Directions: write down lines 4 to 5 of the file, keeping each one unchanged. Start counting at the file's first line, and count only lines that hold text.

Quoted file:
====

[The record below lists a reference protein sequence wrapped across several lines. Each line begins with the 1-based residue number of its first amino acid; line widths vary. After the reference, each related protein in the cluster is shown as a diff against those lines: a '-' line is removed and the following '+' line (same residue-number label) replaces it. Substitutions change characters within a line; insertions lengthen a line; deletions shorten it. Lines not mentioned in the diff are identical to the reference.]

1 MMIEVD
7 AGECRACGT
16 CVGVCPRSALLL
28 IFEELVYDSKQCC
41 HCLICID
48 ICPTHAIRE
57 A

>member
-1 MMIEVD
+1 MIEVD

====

16 CVGVCPRSALLL
28 IFEELVYDSKQCC